A regretful man tries to aid an old drunk to ease his own conscience, but harsh reality in the form of a cynical policeman gets in the way.

Daylight Again/Find the Cost of Freedom - Crosby, Stills & Nash
A stunning anti-war protest from CS&N that deals more with the dead than the living.

Fruit Tree - Nick Drake
Death hung from Nick like the moss on old oak. And he was old when he was very young, and he was too soon gone and his fame came just as this song predicted.

There's Always Something There to Remind Me - Naked Eyes
Yes, this song is hopelessly lost in the 80s with its drum machines and synths, but millions mourned their loves lost over this tune by a band no one remembers.

4 + 20 - Stephen Stills
A song of utter desperation found on CSN&Y's Déjà Vu album, but which is completely a Stephen Stills production and composition.

Irene Wilde - Ian Hunter
A true story according to Ian Hunter, documenting the bittersweet teenage angst and unrequited love that we all go through. Well, at least I did. Thanks for that one, Ian.

Saturday, September 1, 2012

The Greatest Rock Album Covers of All Time, Part I

In this era of digitization and clouds, minimization and dollar downloads, the clarion call has sounded for the inevitable death of the album format, and I shall blow what Dylan termed the "futile horn" for a dying art now compressed into the narrow and near-illegible confines of a CD jewel case - the grave in which to bury the dearly departed.

Album art, that once ubiquitous mainstay of graphic design in the recording industry, has been reduced to a mere 12 cm x 12 cm (4.75 inches x 4.75 inches) from a more generous 12 inch x 12 inch size in ye olde days of vinyl last century. Much of the album art from the 1960s, 70s and 80s does not translate well into smaller packaging, and the clever nature of the designs has been transmuted into little pamphlets with images and liner notes condensed into small squares, the original artwork hacked into minute bits and pieces. It's rather like getting your exposure to an artistic medium from a paperback-sized art book, instead of going to a museum and seeing the works up close and in context.

So nowadays I don't buy albums for the sound fidelity (I am not an audiophile touting the gram-weight of a specific vinyl release), but for the great album covers themselves, replacing the old and damaged ones in my collection (those used as impromptu drink coasters or double albums opened wide as convenient rolling trays back in the day) with equally old but more pristine copies. It is my intention - eventually and whenever I get around to it - to have an entire wall of album covers, pending approval from my wife and depending on where I am allowed to erect such a wall (most likely in a place far from feminine habitation).

It is unfortunate to see these symbols of rock and roll slip into such a sad demise, but let us not mourn in maudlin mewling, but instead celebrate the death of album art like we were at an Irish wake. The first batch of twenty-five albums are here for your artsy-fartsy edification, and I'll add another twenty-five in a future article. These covers are in no particular order because each is arresting or interesting in their own particular way. I have tended to concentrate more on graphics than photography in this first go-round, unless the photo is in some way more intriguing or shocking than the usual picture of a band or performer schmoozing for the camera. In addition, I have tried to find covers with strange stories of their own. Enjoy.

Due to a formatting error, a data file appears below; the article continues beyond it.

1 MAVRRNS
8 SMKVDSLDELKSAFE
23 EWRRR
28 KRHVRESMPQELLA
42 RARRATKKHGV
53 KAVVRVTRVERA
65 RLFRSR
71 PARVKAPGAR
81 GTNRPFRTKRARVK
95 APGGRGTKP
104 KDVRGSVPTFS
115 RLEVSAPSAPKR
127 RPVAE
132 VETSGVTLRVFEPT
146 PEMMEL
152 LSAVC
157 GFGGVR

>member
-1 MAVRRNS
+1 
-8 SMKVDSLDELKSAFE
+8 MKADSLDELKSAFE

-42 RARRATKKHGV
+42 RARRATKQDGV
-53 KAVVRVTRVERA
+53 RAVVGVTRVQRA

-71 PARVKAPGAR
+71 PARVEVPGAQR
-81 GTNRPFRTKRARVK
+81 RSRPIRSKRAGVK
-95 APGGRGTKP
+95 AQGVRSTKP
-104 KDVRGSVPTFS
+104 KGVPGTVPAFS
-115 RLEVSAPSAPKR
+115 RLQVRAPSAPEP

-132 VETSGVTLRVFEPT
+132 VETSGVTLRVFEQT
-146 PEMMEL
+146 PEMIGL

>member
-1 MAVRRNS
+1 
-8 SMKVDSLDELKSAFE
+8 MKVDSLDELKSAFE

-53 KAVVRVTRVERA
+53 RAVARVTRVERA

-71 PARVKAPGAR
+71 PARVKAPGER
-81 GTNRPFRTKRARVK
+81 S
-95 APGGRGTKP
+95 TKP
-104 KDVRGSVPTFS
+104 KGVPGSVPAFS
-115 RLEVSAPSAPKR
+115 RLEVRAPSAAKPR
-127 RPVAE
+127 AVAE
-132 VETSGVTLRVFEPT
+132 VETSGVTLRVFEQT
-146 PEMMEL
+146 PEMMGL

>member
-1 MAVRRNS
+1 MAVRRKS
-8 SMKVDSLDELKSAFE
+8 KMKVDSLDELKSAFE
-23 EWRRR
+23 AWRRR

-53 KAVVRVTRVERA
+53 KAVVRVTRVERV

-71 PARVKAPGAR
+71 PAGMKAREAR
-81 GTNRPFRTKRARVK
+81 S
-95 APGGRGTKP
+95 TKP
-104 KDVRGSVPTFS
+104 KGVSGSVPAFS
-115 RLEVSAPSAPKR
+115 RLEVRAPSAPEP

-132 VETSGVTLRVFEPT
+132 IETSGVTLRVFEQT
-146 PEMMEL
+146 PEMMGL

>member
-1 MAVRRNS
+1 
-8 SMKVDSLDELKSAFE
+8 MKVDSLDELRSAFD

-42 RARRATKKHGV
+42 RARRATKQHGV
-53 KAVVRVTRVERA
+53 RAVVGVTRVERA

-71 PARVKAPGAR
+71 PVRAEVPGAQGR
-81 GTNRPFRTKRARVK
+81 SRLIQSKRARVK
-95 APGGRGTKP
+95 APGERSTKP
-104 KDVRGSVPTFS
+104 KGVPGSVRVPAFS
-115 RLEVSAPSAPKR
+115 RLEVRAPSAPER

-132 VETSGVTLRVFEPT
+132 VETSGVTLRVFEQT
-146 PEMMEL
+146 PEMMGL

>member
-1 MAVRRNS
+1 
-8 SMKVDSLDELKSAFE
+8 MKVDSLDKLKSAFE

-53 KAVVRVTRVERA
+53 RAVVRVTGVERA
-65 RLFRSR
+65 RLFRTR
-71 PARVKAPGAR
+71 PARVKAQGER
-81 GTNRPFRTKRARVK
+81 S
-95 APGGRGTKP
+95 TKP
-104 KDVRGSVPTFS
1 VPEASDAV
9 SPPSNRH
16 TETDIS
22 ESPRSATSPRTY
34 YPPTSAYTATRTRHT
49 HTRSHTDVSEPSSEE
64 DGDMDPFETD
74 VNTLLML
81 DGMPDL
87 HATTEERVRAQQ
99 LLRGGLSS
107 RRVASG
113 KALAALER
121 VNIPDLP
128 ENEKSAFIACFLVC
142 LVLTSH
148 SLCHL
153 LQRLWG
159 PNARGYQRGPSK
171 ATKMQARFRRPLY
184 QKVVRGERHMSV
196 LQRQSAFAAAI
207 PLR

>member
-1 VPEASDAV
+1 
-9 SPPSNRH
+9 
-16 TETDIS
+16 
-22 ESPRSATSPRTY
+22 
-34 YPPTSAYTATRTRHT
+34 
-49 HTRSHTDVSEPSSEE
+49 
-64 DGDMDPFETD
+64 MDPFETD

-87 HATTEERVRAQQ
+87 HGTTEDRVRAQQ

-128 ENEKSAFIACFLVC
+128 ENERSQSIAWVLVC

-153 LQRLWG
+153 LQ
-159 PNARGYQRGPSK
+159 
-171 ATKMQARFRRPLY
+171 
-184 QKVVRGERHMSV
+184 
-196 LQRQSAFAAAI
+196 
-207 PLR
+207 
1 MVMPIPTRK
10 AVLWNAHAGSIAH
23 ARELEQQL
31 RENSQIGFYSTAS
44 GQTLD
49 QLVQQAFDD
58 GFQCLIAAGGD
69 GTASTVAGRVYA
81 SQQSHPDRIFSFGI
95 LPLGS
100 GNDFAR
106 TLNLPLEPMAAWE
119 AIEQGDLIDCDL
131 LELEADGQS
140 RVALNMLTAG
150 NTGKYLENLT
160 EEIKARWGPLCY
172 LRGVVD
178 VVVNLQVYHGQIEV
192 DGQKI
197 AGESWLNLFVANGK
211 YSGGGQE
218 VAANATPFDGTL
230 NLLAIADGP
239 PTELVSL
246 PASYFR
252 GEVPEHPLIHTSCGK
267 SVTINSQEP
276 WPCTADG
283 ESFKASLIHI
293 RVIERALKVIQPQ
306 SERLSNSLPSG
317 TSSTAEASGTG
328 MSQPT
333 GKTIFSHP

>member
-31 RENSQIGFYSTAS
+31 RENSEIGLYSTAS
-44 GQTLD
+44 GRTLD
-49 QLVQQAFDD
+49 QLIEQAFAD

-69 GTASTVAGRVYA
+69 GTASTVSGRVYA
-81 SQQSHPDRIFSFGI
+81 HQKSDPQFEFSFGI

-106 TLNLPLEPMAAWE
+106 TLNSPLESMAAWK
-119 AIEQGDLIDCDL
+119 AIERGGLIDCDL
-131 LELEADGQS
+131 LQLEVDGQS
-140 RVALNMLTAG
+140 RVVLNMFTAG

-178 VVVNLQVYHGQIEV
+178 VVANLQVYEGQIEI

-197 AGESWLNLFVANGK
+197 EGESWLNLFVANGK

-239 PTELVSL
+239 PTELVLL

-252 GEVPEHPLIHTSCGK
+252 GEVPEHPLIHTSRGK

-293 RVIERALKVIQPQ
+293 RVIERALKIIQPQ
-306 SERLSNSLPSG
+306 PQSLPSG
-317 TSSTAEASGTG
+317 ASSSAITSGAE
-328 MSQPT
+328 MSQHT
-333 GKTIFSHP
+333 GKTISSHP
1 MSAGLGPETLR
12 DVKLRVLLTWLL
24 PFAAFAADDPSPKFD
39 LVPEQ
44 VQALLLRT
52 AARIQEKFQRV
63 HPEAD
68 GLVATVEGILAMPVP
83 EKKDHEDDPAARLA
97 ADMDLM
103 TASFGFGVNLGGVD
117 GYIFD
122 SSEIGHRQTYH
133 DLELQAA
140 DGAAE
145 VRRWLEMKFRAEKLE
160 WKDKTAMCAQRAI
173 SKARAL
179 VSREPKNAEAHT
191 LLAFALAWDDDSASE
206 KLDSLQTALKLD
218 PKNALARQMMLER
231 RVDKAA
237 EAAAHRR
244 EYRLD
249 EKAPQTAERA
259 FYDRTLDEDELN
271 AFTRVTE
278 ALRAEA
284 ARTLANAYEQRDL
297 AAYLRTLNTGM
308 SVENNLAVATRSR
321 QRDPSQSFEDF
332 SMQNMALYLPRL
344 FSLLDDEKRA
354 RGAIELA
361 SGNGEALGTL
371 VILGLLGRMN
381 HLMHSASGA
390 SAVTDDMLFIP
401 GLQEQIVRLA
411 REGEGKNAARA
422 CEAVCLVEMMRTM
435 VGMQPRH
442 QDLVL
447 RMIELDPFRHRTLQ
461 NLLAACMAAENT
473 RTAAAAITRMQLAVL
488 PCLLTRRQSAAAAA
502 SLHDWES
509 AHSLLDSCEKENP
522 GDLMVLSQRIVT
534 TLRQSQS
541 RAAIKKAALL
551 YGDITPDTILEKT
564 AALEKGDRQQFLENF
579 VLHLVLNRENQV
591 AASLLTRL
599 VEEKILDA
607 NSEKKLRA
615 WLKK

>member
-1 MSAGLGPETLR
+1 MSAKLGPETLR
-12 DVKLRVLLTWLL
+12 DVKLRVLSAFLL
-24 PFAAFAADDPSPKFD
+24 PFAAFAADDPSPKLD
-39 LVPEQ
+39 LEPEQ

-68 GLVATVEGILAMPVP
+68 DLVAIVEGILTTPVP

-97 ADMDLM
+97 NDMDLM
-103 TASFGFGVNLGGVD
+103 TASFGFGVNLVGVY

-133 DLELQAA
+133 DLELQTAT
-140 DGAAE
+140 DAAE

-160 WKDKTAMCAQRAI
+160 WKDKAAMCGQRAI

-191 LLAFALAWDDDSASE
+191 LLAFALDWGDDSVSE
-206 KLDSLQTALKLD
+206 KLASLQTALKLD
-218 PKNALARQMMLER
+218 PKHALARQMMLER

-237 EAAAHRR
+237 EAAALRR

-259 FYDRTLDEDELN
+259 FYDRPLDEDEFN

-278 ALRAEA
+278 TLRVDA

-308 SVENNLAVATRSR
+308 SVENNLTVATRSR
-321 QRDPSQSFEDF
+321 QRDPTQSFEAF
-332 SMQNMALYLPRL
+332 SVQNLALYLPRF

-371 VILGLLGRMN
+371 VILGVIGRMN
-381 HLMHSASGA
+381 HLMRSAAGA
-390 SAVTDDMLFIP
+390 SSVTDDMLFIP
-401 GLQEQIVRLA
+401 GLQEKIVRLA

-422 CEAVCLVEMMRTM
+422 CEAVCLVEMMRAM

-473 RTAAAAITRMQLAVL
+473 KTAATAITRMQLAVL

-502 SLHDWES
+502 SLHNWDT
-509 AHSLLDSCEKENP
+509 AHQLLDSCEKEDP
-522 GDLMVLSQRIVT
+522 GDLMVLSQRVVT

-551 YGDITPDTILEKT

In the Court of the Crimson King - King Crimson

Painted by Barry Godber (purportedly the only painting he ever attempted), the fearful face on the front cover is, according to Crimson guitarist Robert Fripp, the 'Schizoid Man' from the first song on the album, "21st Century Schizoid Man", while the happier character on the inner jacket is that of the 'Crimson King', whose court is described in colorful poetics on the the composition that ends the album, the progressive masterwork "The Court of the Crimson King". Both faces are said to mirror the mood of the album, and this is certainly true. In any case, the look of manic paranoia on the Schizoid Man is utterly disturbing and an iconic symbol of the trouble and unrest of the late 1960s.

Brain Salad Surgery - Emerson, Lake & Palmer                         

Long before Ridley Scott directed the classic science fiction film Alien with its nightmarish acid-dripping creature prowling the Nostromo, the biomechanical horror images of H. R. Giger could be found on ELP's Brain Salad Surgery. The original album cover featured the skeletal remains of a netherworldy woman, her skull skewered by a metallic torture device. Open the sleeves and the sphinx-like woman (said to be an image of Giger's wife) with tattoo scarring and snaky, alien hair is revealed on the inner cover. The "ELP" logo Giger devised for the album has been used ever since by the band.

Abraxas - Santana

The cover of Santana's Abraxas album is a 1961 painting "The Annunciation" (wherein the angel Gabriel announces the divine conception to the Virgin Mary) by the artist Mati Klarwein, whose family fled from Nazi Germany when he was two years old to escape the persecution of Jews. Influenced by Ernst Fuchs and the Viennese School of Fantastic Realism, Klarwein's surreal imagery (with nods to Fuchs and also Gustav Klimt) meshed well with the psychedelic 1960s, and Carlos Santana, upon having seen a reproduction of the painting in a magazine and loving the Latin and African imagery, secured permission from the artist to use it as an album cover image. Klarwein's art has graced many albums, most notably the striking cover of Mile Davis' Bitches Brew.

Thick as a Brick - Jethro Tull